Growing Concerns about Electronic Health Records and Safety

Posted on Jan 10th, 2013 at 9:10am.

In mid-2012 I sat at a dinner table with a half-dozen practicing physicians who are also quality leaders in their organizations. I asked them if the EHR, as currently being implemented in their setting, was making their care (in their own personal practices) better, or worse. Every single one said “Worse.” When asked “Why?” their most poignant examples dealt with the loss of meaningful clinical narrative in the blither of cut-and-paste documentation, They also complained of the substitution of screen time with computers for “touch time” with patients. And they all had examples of medication and diagnostic errors that seem to have been caused, rather than prevented, by the EHR.

Which brings me to the most disturbing document I’ve read this year: Health IT and Patient Safety, the IOM report released in November 2012. In this report, the nation’s top health IT experts were asked the same question that I asked the practicing doctors: “Is the EHR making care more safe, or less safe?” The experts’ answer appears to be “Uh, we’re not sure, but we’re worried.” That’s not very reassuring, especially since safety has been a primary target of EHR implementations since their early development.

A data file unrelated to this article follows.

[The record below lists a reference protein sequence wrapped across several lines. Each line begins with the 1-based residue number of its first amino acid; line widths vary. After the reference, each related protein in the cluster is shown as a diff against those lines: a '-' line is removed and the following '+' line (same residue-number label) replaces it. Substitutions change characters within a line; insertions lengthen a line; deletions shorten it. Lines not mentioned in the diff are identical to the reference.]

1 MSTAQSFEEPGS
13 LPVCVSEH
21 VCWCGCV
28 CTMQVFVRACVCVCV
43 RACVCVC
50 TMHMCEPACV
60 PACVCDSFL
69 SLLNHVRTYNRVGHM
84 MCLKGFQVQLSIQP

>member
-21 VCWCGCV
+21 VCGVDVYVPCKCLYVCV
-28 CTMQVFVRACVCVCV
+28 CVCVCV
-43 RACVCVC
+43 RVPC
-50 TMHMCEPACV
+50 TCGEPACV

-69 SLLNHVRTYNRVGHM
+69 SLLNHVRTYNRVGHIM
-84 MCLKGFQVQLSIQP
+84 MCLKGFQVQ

The IOM report describes tremendous variation from one institution to another in how the EHRs of the same vendor have actually been implemented, with dramatically different impacts on safety. Furthermore, in conversations with David Classen and other notable experts, I’ve also learned about some rather alarming results of field tests of whether EHRs would “catch” incorrect medication orders. No one’s EHR caught more than 80% of the test examples, and many caught only 20% of them. Furthermore, no one vendor was any better than any other, and the range of 20%-80% was seen across various institutions that were using the same vendor! And this sort of thing—drug/drug interactions, dose adjustments for patients with renal failure, drug allergies….was supposed to be the strength of the EHR!!

I think all health care leaders should read the report, and then engage in a serious conversation with their nurses, doctors, pharmacists, vendors, and IT specialists to ask themselves whether their own EHR is making care better or worse. Far too much money is being spent hurtling toward “meaningful use” if it isn’t going to achieve meaningful improvements in safety.

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